A project that aims to pave the way to personal development of our Thomasian alumni, the University of Santo Tomas Office of Alumni Relations (OAR) organized this year’s first pilgrimage. The pilgrimage is a biannual project started in 2016 where pilgrims visited 7 different parishes in Bataan. The following trips were made in Laguna, Pampanga and Batangas. Thirty alumni pilgrims, three OAR staff and Mr. Fredeswindo Medina, OAR’s officer-in- charge, joined the Visita Iglesia to seven churches in the province of Rizal.

The excursion started at the Our Lady of Light Parish in Cainta, one of the oldest Marian churches in the Rizal province. Following the first parish was Regina Rosarii Institute for Contemplation in Asia (RICA), a place in Tanay dedicated to retreats, recollections, seminars and the devotees of the Regina Rosarii. Regina RICA’s most significant structure is the Jose Barcena Jr. 71-foot image of the Our Lady of Regina Rica—an image of our mother carrying the baby Jesus—located at the top of one of the hills in their 13.5 hectare land. A visit to the Pililla Church, a parish that was established by the Franciscans in 1583 and was dedicated to Mary Magdalene, came after. After a 15-minute drive, the pilgrims then paid respect to the San Ildefonso De Toledo Parish in Tanay, one of the five Jubilee churches of the Diocese of Antipolo and a National Cultural Treasure Church declared by the National Commission for the Culture and the Arts in 2001. Famous for its classical and well-preserved architectural design, the St. Joseph Parish gave the pilgrims not only a glimpse of its rare wooden ceiling and its classic construction, but a preview of its rich culture and history. Aside from its altar the St. Jerome Parish Church also boasts the first-class relic in its possession. The pilgrims lined up to get a closer look of the community’s patron saint relic—a part of St. Jerome’s ribs. The culmination of the almost 12-hr journey was the St. John the Baptist Parish Church—a parish in Taytay where Blessed Pedro Calungsod served as an altar boy in the late 1600s.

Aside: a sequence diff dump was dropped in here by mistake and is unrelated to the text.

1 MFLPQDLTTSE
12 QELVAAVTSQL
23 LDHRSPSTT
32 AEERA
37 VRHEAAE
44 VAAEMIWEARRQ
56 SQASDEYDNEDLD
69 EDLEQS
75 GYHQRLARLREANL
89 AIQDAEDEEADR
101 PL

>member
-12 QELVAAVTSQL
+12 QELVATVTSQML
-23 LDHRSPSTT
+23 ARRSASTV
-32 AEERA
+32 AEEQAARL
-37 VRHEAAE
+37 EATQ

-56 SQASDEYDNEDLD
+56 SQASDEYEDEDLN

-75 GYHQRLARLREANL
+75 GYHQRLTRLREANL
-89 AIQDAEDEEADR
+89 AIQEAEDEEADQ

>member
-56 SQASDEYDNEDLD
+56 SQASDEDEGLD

A visit to the Pililla Church, a parish that was established by the Franciscans in 1583 and was dedicated to Mary Magdalene, came after. After a 15-minute drive, the pilgrims then paid respect to the San Ildefonso De Toledo Parish in Tanay, one of the five Jubilee churches of the Diocese of Antipolo and a National Cultural Treasure Church declared by the National Commission for the Culture and the Arts in 2001.

Famous for its classical and well-preserved architectural design, the St. Joseph Parish gave the pilgrims not only a glimpse of its rare wooden ceiling and its classic construction, but a preview of its rich culture and history. Aside from its altar the St. Jerome Parish Church also boasts the first-class relic in its possession. The pilgrims lined up to get a closer look of the community’s patron saint relic—a part of St. Jerome’s ribs. The culmination of the almost 12-hr journey was the St. John the Baptist Parish Church—a parish in Taytay where Blessed Pedro Calungsod served as an altar boy in the late 1600s.